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"bulls." He waited until they had bathed as much as they wished, and let them stand in the water while the hot sun dried them. Then he gave a queer, low whistle, and immediately they obeyed it, splashing out to the bank.

"Would they like apples?" Hugh asked.

"Wouldn't they!"

"Even with codlin-moth grubs?"

"They won't notice no grubs," said the elephant-man. "Got any handy?"

The orchard fence was near. Hugh was through it in a flash, returning with his shirt stuffed with apples. He became instantly popular with the elephants. They disposed of the apples as fast as he could hand them out— the smallest actually followed his hand into his shirt with his trunk, so swiftly and deftly that Hugh had no time to be afraid before it withdrew, an apple in its clutch. The keeper laughed.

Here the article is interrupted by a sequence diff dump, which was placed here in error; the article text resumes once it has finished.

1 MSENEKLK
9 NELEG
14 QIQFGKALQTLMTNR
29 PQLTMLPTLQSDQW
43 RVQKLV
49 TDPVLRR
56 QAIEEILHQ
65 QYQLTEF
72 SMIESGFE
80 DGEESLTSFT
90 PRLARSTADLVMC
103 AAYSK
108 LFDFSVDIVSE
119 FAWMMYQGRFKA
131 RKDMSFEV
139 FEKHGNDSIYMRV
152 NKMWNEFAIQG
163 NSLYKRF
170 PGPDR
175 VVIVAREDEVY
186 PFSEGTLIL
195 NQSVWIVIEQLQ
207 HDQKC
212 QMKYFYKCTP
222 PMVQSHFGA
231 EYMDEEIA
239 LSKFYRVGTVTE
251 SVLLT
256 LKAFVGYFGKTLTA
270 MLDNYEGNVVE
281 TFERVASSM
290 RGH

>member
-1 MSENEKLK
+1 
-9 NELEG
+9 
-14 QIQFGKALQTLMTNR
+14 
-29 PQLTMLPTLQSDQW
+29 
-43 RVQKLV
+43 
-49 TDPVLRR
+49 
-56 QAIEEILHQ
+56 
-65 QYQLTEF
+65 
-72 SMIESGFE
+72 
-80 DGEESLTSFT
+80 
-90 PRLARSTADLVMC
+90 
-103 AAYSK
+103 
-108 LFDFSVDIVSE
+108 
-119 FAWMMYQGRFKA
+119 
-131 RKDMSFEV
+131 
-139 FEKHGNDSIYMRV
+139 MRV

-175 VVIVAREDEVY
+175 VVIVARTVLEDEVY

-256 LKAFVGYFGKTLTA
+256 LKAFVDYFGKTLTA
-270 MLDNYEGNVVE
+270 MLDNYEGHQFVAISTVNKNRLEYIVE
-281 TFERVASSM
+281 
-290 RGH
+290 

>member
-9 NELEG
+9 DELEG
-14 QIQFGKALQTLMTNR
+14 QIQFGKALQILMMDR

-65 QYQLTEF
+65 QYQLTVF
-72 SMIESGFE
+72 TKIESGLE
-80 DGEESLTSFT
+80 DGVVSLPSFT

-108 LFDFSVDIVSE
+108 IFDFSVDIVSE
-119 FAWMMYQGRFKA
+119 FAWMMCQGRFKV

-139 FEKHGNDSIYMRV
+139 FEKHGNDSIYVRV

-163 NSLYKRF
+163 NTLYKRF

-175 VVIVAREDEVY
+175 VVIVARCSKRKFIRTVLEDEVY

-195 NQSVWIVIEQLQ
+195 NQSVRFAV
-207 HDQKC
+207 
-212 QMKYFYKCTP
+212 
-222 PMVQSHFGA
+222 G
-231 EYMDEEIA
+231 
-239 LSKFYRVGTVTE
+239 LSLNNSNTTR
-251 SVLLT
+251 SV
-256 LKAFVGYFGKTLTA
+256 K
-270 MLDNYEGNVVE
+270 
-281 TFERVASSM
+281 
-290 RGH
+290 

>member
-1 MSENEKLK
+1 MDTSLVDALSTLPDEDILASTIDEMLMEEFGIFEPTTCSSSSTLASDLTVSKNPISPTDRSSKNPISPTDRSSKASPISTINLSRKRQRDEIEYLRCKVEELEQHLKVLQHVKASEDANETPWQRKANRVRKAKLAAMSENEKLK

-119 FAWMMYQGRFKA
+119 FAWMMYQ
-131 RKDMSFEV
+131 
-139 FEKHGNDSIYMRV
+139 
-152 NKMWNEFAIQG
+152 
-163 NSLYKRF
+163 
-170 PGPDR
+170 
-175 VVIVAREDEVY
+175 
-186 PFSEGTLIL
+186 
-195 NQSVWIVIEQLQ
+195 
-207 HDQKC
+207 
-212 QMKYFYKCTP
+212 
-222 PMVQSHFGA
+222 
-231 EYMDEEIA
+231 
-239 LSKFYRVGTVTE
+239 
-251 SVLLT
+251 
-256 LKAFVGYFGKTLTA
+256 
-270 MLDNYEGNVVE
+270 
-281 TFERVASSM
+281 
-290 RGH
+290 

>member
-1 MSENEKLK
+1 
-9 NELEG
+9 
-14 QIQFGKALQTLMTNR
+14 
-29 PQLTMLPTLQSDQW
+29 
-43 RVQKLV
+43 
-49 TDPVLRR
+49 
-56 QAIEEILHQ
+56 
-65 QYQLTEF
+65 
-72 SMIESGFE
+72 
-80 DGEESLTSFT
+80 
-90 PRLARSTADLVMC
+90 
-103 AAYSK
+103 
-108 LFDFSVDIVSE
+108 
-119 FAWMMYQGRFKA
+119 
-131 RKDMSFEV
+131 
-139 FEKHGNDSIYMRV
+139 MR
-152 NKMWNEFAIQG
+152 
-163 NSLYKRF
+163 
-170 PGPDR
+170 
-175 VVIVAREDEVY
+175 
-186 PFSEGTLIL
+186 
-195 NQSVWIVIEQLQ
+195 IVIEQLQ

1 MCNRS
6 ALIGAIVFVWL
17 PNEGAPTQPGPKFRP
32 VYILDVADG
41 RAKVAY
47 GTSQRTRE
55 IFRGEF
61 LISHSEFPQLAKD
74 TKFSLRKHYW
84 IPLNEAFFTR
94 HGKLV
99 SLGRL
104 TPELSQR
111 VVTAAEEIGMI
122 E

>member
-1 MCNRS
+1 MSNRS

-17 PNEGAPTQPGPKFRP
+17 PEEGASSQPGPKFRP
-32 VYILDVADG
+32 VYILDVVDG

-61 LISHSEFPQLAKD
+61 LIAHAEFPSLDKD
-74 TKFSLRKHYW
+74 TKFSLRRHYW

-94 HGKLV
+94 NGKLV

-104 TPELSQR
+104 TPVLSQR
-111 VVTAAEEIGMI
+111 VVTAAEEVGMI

"He won't hurt you, sonny. Wouldn't do that if he didn't like you. Let him try again."

Hugh stood his ground manfully while the snaky trunk slipped within his shirt again: glad that the elephant found the apple quickly. He buttoned up the shirt, as a hint that there were no more—a hint at once accepted by the elephant.

"Well, that's a treat for 'em," said the keeper. "Feed and bed now, I reckon, boys. Like a ride up, son?"

"On an elephant?" Hugh gasped.

"That's all the mount I can offer you; but any of 'em

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